The Addition of Postoperative Chemotherapy is Associated with Improved Survival in Patients with Pancreatic Cancer Treated with Preoperative Therapy

Christina L. Roland, Matthew H.G. Katz, Ching Wei D. Tzeng, Heather Lin, Gauri R. Varadhachary, Rachna Shroff, Milind Javle, David Fogelman, Robert A. Wolff, Jean N. Vauthey, Christopher H. Crane, Jeffrey E. Lee, Jason B. Fleming

Research output: Contribution to journalArticlepeer-review

35 Scopus citations

Abstract

Background: Preoperative/neoadjuvant therapy (NT) is increasingly utilized for the treatment of pancreatic ductal adenocarcinoma (PDAC). However, little data exist regarding information on the use of additional postoperative therapy following NT. The lymph node ratio (LNR) is a prognostic marker of oncologic outcomes after NT and resection. In this study, we evaluated the effectiveness of postoperative therapy following NT, stratified by LNR. Methods: A prospective tumor registry database was queried to identify patients with PDAC who underwent resection following NT from 1990 to 2008. Clinicopathologic factors were compared to identify associations with overall survival (OS) and time to recurrence (TTR) based on postoperative chemotherapy status. Results: Thirty-six (14 %) of the 263 patients received additional postoperative therapy. No differences were observed in the pathologic characteristics between patients who received postoperative chemotherapy and those who did not. The median LNR was 0.12 for patients with N + disease. Following NT, the administration of postoperative therapy was associated with improved median OS (72 vs. 33 months; p = 0.008) for patients with an LNR < 0.15. There was no association between postoperative chemotherapy and OS for patients with LNR ≥ 0.15. Multivariate analysis demonstrated that the administration of postoperative systemic therapy in patients with a low LNR was associated with a reduced risk of death (hazard ratio 0.49; p = 0.02). Conclusion: Postoperative chemotherapy after NT in patients with low LNR is associated with improved oncologic outcomes.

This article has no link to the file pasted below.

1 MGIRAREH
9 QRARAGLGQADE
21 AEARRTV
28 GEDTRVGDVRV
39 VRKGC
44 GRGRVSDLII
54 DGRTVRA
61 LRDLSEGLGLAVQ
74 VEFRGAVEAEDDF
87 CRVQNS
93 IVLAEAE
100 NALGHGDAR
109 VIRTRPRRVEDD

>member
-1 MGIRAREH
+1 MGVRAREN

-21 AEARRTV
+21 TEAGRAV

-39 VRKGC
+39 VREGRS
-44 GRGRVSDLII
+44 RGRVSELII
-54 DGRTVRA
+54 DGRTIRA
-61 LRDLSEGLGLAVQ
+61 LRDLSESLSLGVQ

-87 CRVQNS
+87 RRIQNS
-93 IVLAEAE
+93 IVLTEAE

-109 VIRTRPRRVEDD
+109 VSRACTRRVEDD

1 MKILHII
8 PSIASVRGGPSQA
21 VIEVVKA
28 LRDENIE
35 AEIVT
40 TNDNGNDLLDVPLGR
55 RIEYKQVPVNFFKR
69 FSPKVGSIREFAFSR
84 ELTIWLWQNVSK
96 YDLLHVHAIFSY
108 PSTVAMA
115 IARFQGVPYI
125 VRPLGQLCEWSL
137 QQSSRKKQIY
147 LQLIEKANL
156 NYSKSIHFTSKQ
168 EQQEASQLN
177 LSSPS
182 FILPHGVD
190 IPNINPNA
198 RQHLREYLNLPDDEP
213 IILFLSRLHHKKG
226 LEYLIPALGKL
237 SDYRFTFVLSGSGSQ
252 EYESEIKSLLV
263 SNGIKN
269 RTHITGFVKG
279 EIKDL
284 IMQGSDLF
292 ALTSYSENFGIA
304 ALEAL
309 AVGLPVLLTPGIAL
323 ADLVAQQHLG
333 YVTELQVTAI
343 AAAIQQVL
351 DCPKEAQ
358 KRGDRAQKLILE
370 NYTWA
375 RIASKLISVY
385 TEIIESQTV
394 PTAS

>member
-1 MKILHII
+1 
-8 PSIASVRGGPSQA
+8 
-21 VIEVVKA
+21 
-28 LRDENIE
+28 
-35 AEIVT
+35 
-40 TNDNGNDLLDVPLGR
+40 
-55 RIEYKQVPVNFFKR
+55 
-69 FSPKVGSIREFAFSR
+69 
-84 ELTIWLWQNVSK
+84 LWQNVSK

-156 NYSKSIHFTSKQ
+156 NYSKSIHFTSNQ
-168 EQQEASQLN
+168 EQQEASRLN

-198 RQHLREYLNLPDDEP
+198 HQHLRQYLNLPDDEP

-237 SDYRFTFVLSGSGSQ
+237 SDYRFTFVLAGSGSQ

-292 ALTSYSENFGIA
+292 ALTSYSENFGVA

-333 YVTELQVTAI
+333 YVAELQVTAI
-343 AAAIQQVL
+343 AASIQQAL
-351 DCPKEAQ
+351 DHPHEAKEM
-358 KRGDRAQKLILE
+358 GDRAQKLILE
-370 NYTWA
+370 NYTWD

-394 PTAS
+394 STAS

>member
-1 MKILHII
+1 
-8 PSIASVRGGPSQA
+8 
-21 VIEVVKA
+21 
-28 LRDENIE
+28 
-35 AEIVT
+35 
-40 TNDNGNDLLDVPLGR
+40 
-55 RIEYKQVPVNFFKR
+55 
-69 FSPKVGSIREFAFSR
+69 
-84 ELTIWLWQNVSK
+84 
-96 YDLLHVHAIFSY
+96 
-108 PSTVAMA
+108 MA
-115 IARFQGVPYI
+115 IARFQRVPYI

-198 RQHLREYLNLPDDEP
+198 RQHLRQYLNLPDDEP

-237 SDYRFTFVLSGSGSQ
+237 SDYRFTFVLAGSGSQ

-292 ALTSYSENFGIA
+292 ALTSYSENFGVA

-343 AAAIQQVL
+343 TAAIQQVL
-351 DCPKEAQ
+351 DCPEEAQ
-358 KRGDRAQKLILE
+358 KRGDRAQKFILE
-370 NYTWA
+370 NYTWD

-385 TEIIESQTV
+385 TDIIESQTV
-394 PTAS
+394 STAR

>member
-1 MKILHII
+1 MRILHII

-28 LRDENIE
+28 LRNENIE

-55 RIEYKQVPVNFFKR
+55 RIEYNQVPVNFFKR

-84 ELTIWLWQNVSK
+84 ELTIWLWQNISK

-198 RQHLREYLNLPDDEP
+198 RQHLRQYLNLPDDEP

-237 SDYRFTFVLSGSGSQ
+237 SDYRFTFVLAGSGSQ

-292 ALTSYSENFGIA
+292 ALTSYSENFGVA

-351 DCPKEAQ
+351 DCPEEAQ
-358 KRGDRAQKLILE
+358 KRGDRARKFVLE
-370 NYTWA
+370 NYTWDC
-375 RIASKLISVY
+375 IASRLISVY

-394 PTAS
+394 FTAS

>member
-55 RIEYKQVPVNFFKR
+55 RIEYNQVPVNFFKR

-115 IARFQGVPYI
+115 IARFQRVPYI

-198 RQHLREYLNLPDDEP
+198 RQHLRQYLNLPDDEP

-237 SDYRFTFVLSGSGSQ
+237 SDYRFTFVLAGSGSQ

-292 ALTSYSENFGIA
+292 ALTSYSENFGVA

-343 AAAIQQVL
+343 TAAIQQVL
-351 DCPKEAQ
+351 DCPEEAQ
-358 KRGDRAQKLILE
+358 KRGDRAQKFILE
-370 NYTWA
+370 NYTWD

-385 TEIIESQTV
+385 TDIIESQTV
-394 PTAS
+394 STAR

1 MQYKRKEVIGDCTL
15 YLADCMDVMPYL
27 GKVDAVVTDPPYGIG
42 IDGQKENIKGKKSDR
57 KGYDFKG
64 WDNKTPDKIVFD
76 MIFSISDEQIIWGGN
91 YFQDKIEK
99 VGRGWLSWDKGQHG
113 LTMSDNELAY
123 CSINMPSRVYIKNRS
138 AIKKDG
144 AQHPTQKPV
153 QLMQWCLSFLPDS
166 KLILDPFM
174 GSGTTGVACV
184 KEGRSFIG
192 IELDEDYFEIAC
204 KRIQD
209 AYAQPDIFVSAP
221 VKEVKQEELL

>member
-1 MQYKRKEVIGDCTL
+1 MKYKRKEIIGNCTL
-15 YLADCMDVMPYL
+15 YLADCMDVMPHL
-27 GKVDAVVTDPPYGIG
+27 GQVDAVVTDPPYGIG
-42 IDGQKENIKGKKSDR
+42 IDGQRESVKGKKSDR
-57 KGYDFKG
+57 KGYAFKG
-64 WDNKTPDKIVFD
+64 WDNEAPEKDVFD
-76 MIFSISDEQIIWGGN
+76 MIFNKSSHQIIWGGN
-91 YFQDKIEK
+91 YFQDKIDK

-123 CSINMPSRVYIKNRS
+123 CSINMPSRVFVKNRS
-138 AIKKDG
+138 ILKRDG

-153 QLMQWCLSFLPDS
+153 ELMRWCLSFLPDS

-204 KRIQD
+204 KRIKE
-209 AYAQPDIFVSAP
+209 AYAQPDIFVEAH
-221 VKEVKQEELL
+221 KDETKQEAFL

Original languageEnglish (US)
Pages (from-to)1221-1228
Number of pages8
JournalAnnals of Surgical Oncology
Volume22
DOIs
StatePublished - Dec 1 2015
Externally publishedYes

ASJC Scopus subject areas

  • Surgery
  • Oncology

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